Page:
October 25, 2018
Remember the last two winters when ‘hygge’ — the Danish tradition promoting all things cozy in the name of happiness — was THE thing when it came to, well, everything?
As it turns out, there’s a Scottish-version of the idea with a slightly different, more nature-filled ethos that you should know about, and it’s called "coorie."
“A coorie way of life practices small, quiet, slow activities by engaging with our surroundings to feel happy,” says Gabriella Bennett, Scotland native and author of the new book, "The Art of Coorie," tells Well and Good. But like most wellness trends, coorie has a fairly historical past — it’s an older word your Scottish grandma might have said to you in inviting you to cuddle on the couch with her. Originally, it's meaning was to "cuddle" or "snuggle."
In modern practice, coorie is somewhere in-between a walk in the woods to clear your head and sustainable living — if that makes any sense at all. “Coorie is about learning to live better using what is around you,” Bennett says.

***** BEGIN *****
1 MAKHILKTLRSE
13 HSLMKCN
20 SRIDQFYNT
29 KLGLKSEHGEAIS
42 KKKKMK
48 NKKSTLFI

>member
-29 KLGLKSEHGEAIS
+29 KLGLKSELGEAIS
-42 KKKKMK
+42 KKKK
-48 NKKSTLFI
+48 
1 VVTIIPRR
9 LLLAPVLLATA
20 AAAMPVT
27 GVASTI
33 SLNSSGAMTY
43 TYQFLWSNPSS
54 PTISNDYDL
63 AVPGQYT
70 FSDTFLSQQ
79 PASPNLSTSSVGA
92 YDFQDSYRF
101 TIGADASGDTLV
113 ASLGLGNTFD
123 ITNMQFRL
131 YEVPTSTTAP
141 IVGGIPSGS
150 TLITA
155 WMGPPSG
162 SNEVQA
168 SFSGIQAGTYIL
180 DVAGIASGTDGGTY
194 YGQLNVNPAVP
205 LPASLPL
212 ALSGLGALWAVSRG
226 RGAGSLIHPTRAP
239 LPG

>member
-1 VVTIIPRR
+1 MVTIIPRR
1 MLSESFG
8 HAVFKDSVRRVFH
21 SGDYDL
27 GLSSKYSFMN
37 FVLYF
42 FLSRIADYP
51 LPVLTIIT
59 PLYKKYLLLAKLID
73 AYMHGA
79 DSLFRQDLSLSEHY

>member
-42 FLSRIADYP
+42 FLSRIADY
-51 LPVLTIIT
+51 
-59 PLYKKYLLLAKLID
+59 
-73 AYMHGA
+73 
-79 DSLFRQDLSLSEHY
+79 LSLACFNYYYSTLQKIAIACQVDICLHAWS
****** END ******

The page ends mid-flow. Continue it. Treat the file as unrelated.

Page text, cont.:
According to the coorie expert, Bennett that is, there are three major ways you can practice coorie:
There’s a Scottish saying that goes, “there’s no such thing as bad weather, only the wrong clothes.” While this is something L.L. Bean-obsessed fathers nationwide have been preaching our whole lives, it's certainly a sentiment to remember as we enter the seemingly never-ending chilly season. “The new coorie represents a way of life where peacefulness comes from engaging with our heritage and landscapes,” says Bennett.
If you're not naturally outdoorsy — we are city dwellers after all — Bustle suggests booking that Airbnb in the woods you've had your eye on. You know, the one with an Instagram-worthy shot around every corner? Or maybe it means hitting the trail not far from home at a local fall foliage-filled spot.
As we all know, winter is a big time of year for knitting, crocheting and, well, crafting in general. Perhaps its because those are activities that are done well inside, or perhaps it's a spiritual calling. One Daily Mail writer, however, chronicles her experience with coorie and you can rest assured that crochet makes the cut.
Country Living explains coorie, in part, as "Sunday spent smoking your own food." While not many of us smoke our own foods, Sunday is traditionally a big meal prep day spent grocery shopping and setting yourself up for a successful week in the kitchen.
So that's the scoop on coorie! This season, try taking a page out of the Scott’s book, and embrace the coorie — and the outdoors! — for a well-intentioned winter.